Inflation picks up a little faster than expected
Inflation, as measured by the annual change in the consumer price index (CPI), accelerated to 5.1% in September from 4.8% in August.
This was worse than the economists’ consensus of 4.9%, but remained comfortably within the Reserve Bank’s target range of 3%-6%.
The CPI measures changes in the price of consumer goods and services purchased by households in urban areas. On average, prices increased by 0.5% between August and September.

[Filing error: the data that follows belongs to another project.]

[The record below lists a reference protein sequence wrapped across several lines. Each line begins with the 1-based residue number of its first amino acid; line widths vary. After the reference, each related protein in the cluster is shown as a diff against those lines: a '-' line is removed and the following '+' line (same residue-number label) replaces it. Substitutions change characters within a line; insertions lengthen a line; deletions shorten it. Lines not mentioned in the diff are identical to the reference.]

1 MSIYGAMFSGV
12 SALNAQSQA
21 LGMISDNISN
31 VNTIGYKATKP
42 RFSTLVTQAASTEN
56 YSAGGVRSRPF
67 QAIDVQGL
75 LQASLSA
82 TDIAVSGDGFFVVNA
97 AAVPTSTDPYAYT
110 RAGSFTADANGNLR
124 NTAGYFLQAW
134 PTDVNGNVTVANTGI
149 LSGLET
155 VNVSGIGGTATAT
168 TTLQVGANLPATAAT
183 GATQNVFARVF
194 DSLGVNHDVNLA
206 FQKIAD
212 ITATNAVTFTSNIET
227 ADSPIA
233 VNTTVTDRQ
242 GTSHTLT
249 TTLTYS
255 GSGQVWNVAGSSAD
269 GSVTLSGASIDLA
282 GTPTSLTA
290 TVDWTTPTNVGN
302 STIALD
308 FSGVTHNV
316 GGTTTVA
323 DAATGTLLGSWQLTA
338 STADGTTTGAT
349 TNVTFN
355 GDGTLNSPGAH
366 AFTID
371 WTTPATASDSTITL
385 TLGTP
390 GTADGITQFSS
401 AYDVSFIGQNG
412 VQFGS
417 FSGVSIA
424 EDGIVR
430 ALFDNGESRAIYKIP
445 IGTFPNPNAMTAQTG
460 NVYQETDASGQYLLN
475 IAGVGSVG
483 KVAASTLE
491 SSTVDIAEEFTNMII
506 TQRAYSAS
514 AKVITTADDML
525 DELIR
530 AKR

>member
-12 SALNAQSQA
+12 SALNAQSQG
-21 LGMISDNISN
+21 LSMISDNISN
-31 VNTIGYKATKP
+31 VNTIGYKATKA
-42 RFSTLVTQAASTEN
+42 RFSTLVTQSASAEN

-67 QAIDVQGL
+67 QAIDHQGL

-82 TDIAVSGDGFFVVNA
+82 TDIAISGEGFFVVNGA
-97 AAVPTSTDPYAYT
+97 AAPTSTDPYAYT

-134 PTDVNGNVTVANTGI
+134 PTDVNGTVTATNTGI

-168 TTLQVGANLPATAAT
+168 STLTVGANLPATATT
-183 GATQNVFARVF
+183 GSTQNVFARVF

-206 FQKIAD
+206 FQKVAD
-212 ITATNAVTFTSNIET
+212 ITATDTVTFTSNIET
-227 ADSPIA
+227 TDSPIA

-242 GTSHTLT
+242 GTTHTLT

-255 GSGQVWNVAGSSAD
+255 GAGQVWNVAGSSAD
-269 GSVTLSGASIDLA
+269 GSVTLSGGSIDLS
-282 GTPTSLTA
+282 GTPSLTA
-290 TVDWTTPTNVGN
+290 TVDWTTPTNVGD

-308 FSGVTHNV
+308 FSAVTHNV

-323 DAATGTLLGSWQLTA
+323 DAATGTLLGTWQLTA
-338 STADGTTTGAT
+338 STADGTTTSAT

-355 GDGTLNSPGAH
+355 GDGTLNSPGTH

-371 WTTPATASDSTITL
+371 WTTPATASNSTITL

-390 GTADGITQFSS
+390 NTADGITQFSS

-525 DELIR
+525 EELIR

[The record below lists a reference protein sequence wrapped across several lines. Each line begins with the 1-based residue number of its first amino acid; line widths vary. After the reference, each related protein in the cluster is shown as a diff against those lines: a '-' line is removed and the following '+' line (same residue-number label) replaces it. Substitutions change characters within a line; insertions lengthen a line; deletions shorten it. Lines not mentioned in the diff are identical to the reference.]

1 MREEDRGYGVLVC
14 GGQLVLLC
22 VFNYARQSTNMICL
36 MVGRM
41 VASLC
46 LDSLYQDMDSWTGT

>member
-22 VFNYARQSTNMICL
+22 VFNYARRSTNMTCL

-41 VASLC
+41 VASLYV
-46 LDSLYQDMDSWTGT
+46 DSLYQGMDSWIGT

Food inflation continued to moderate. Food and nonalcoholic prices rose 5.5% from a year earlier in September, after a 5.7% increase in August and a 6.8% rise in July.
Economists had expected inflation to edge up in September, due to higher petrol costs and the expected effect of quarterly price surveys of rental inflation and domestic workers’ wages.
Many economists expect inflation to fall to the midpoint of the inflation target range in early 2018 before stabilising at about 5.5% in the second half of the year.
The Reserve Bank did not cut interest rates at the last monetary policy committee (MPC) meeting in September but economists expect a 25 basis point cut in November.